A new image of Titan taken by Cassini provides a closer, clearer view of an interesting bright feature surrounded by darker material.
During the two most recent flybys of Titan, on March 31 and April 16, 2005, Cassini captured a number of images of the hemisphere of Titan that faces Saturn. The image at the left is taken from a mosaic of images obtained in March 2005 (see PIA06222) and shows the location of the new image at the right. The image at the right shows an intriguing bright spot as well as the southern boundary of the dark terrain that dominates the equatorial region of this hemisphere of Titan.
The 80-kilometer-wide (50-mile) bright spot seen in the upper right portion of the image at the left was first seen in images taken during a distant encounter with Titan shortly after Cassini's Saturn orbit insertion burn in July 2004. In images taken in March, this spot was shown to be roughly circular but new, higher-resolution images like the one at the right reveal surprisingly angular edges. The angular margins suggest that they have been influenced by tectonic processes (for example, faulting). The sharp western margins and more diffuse bright material off the eastern margin are consistent with bright features seen within dark terrain in the region of Titan observed during previous flybys late last year and in February (see PIA06541). The west-east nature of these features is consistent with "wakes" being formed through wind-driven activity. It is also worth noting that this bright spot appears to be partly surrounded by thin, curving tendrils of bright material.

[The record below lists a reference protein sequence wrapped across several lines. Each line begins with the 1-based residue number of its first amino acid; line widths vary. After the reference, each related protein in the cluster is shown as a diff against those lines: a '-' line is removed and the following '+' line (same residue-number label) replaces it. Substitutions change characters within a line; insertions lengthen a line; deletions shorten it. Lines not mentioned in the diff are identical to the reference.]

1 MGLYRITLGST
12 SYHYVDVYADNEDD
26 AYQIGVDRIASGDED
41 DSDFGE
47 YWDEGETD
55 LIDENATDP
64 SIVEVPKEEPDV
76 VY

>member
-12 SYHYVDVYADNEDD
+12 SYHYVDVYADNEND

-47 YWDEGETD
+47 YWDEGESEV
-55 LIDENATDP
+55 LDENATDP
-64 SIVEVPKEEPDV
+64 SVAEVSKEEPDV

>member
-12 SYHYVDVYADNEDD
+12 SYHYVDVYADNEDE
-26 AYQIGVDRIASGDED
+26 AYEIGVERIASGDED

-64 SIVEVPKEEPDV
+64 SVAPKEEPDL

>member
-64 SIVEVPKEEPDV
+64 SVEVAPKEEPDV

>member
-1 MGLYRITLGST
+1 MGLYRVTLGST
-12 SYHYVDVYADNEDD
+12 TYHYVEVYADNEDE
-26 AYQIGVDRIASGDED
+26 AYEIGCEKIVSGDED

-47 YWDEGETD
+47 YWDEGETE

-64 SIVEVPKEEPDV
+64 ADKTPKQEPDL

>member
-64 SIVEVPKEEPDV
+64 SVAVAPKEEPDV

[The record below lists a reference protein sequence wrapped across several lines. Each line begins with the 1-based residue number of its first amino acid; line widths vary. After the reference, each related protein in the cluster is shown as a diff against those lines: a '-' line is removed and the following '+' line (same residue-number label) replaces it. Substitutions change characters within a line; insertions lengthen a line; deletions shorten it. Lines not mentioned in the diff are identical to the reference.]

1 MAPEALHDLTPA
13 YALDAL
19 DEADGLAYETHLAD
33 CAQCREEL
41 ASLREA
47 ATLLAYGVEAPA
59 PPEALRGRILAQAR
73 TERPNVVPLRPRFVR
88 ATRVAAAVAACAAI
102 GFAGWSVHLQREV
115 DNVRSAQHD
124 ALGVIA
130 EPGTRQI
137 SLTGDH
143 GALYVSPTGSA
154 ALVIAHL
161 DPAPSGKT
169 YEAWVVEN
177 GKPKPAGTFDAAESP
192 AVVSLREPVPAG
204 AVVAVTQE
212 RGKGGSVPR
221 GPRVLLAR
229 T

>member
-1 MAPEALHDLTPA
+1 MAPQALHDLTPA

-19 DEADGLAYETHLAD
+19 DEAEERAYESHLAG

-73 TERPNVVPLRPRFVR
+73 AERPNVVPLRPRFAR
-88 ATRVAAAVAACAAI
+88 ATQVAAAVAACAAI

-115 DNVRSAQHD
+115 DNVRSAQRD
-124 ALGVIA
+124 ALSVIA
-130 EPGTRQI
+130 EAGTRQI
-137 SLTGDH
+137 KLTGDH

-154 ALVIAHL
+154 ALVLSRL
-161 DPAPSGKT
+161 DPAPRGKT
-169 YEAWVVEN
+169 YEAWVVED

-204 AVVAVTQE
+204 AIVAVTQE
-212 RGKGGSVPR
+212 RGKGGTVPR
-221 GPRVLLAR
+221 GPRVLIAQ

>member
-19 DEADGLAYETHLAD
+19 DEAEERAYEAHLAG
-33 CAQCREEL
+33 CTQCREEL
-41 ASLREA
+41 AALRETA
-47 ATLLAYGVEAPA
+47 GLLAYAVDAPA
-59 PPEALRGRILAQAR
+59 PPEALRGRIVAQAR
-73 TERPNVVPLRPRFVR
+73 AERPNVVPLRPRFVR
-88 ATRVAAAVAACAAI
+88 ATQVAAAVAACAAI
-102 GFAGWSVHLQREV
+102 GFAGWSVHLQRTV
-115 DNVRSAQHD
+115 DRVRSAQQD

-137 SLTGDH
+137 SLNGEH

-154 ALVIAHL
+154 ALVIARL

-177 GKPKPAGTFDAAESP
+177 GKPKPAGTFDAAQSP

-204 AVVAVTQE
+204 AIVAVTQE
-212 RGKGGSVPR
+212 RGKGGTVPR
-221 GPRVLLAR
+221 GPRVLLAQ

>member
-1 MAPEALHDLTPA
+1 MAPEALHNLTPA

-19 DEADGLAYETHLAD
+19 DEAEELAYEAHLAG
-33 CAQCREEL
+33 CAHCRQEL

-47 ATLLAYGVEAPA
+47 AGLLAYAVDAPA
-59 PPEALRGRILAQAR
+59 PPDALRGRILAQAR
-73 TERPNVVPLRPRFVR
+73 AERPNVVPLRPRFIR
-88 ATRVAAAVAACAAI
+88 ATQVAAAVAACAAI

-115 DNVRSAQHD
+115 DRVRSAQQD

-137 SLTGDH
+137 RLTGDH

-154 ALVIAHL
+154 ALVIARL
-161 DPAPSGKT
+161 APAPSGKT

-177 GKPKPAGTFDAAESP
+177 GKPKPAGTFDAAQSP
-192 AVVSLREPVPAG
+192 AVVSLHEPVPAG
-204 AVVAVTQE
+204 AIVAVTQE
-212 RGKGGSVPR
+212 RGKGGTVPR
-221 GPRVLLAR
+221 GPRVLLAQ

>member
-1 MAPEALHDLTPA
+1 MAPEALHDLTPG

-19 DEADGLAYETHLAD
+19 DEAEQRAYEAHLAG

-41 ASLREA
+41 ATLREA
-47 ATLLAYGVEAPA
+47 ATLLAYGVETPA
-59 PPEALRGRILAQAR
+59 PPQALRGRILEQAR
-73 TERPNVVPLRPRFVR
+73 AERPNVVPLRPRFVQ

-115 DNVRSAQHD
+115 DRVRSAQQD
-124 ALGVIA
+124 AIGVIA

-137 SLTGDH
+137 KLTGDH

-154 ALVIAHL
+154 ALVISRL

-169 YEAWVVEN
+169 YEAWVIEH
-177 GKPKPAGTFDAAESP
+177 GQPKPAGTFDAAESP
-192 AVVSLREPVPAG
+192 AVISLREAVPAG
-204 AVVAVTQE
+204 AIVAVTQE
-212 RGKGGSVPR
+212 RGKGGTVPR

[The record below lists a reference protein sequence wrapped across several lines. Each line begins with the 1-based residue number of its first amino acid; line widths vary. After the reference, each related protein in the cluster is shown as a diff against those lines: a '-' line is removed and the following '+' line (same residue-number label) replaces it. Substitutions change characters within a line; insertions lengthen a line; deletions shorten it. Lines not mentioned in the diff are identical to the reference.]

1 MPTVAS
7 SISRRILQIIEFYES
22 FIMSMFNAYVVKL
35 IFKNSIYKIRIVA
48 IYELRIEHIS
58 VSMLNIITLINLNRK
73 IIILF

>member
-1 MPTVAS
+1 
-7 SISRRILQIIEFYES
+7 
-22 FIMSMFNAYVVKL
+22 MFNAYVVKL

The view at the left consists of five images that have been added together and enhanced to bring out surface detail and to reduce noise, although some camera artifacts remain.
These images were taken with the Cassini spacecraft narrow-angle camera using a filter sensitive to wavelengths of infrared light centered at 938 nanometers -- considered to be the imaging science subsystem's best spectral filter for observing the surface of Titan. This view was acquired from a distance of approximately 43,000 kilometers (26,700 miles). The pixel scale of this image is 510 meters (0.3 miles) per pixel, although the actual resolution is likely to be several times larger.
The Cassini-Huygens mission is a cooperative project of NASA, the European Space Agency and the Italian Space Agency. The Jet Propulsion Laboratory, a division of the California Institute of Technology in Pasadena, manages the mission for NASA's Science Mission Directorate, Washington, D.C. The Cassini orbiter and its two onboard cameras were designed, developed and assembled at JPL. The imaging team is based at the Space Science Institute, Boulder, Colo.